The book is abundantly illustrated in the usual quality O'Reilly fashion, and the illustrations are invaluable for understanding the material.

We're at the stage where IPv6 support is pretty much universal- you can count on both network hardware and software supporting it. So the network administrator only needs to focus on learning the ins and outs of implementation. I recommend IPv6 Essentials as an essential reference, and a great starting point for mastering IPv6.


You can purchase IPv6 Essentials, 2nd Edition from bn.com. Slashdot welcomes readers' book reviews -- to see your own review here, read the book review guidelines, then visit the submission page.
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IPv6 Essentials

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  • by Bryansix (761547) on Monday October 02, 2006 @04:09PM (#16282623) Homepage
    Everytime I see QoS mentioned I get a little feeling that we are being had. Based on the needs of customers, VOIP and streaming video should be prioritized ahead of non-time-sensative packets. Yet you know ISP's actually prioritize in reverse. They actually put hardware in place that throttles VOIP and Streaming Video traffic. I wish I could give ISP's a good figurative slap on the back of the head!
  • by Ancient_Hacker (751168) on Monday October 02, 2006 @04:24PM (#16282869)
    It's nice to sit in some aitr-conditioned office and write a book about how easy it is to get into IPV6.

    And someday Britney will learn to sing and parent, and all rappers will go sign up as sunday-school superintendents.

    In the meantime, the folks at the end of the ISP wires will have to spend kilo to megabucks on hardware and software upgrades, not to mention training themsleves, and training the users. Think of the millions of linksys home routers and wireless access points that will haev to be tossed out or reflashed! THink of all the books with xxx.xxx.xxx.xxx ip addresses that will be obsoleted! Lots of frustrated human-hours, even if the IP6 world will run as smoothly as the book suggests.

  • by KonoWatakushi (910213) on Monday October 02, 2006 @04:44PM (#16283265)
    The summary cites QoS as a motivating feature to adopt IPv6, and this is not a good thing. The very nature of the Internet (as an end to end best effort network) makes it impossible to guarantee any sort of service. As such, the only usage of prioritization is unfairly biasing some network resources at the expense of others. This is a direct affront on network neutrality.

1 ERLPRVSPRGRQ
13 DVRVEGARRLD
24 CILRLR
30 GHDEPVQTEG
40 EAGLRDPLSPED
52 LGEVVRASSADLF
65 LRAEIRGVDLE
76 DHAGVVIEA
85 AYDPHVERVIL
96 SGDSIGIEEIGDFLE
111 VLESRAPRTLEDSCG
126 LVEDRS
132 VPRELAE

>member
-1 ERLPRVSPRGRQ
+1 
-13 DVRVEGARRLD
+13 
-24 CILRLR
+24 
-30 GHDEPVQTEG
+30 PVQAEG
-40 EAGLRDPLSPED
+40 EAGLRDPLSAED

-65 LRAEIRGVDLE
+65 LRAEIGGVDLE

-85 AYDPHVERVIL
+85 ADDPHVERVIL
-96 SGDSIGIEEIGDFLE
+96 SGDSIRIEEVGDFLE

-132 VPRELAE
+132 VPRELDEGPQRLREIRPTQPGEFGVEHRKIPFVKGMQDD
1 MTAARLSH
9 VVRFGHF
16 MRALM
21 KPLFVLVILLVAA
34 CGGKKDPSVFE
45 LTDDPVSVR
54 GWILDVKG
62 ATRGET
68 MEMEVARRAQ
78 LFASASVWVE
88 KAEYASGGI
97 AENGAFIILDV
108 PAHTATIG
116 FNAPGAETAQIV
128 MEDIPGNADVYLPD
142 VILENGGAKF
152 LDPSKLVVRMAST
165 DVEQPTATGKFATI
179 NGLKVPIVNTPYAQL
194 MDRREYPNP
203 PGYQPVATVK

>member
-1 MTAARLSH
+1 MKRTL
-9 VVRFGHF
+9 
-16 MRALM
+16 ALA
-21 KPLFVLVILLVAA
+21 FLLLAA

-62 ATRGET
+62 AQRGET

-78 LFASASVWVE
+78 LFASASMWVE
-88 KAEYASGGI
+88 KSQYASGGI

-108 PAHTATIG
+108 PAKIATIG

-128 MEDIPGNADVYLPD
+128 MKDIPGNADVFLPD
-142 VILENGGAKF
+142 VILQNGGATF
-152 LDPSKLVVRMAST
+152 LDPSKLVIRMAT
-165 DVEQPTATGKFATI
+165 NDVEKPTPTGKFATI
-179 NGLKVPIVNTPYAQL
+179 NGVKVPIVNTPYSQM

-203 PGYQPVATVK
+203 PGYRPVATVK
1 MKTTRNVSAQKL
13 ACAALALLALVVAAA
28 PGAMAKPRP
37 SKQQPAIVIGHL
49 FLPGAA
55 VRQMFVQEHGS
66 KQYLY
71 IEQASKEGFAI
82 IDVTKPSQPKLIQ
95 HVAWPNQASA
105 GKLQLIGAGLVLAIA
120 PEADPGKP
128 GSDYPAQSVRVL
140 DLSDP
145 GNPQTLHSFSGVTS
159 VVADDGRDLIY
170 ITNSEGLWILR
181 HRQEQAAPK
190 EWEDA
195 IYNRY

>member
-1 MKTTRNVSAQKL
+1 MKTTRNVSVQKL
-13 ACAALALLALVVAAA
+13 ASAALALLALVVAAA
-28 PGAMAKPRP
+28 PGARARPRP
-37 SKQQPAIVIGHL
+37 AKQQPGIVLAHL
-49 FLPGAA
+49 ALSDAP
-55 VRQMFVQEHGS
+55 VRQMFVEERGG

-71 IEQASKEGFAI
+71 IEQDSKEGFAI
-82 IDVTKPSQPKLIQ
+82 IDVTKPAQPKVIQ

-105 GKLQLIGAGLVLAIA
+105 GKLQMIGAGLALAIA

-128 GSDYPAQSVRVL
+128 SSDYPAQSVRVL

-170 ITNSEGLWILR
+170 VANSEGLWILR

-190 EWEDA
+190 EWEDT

The only place packet prioritization and traffic shaping should take place is on private networks, where QoS can be guaranteed. Services such as VOIP and IPTV would ideally be offered over these ISP local networks at an additional cost. This is not to say that VOIP over the Internet impossible, but it should not have an unfair advantage over other Internet traffic.

    The only place where things break down is in the last mile, where ISPs are selling bandwidth that does not exist. In this case, something has to give, and so they must implement unfair prioritization schemes. The obvious solution is to honestly advertise minimum guaranteed rates instead. This makes it possible to prioritize a customers own traffic as the customer wishes without affecting others. (For example, if you want VOIP prioritized to the ISP local VOIP network.)

    Of course, such a scheme would still allow different speed grades, and excess capacity to be utilized. It can not be emphasized enough though that prioritization has no place on the Internet itself.
  • by swb (14022) on Monday October 02, 2006 @05:06PM (#16283641)
    I think back 8 years or so ago during the boom years, there was some apprehension about "running out" of IPv4 addresses, which I think drove a lot of the desire for IPv6.

    I think it probably solves other weaknesses in IPv4 -- spoofing and some other cracker-ish issues that are difficult to mitigate against in IPv4.

    I think, though, that it's a little like alternative fuels -- we know they're good for us, but nobody wants to bother with them until we have to.

  • by Aqualung812 (959532) on Monday October 02, 2006 @05:18PM (#16283877)
    I know, I used a 90's buzzword, but that is part of my point. The Internet with IPv4 was on a slow and steady expansion with gopher, ftp, and telnet. Then with HTTP and enough bandwidth to get .jpgs in with the page, it just exploded. Everyone HAD TO HAVE IT.

    Until we have something that everyone wants and ONLY works with IPv6, we're not going to switch. That "thing" might be here today, but it seems we're all unaware what it is.

    Sure, there may be things that are better, but I can do all of the things IPv6 can do with IPv4 and a slew of extra services that I'm already familar with (VLAN or service-based QoS, NAT, DNS, DHCP, etc).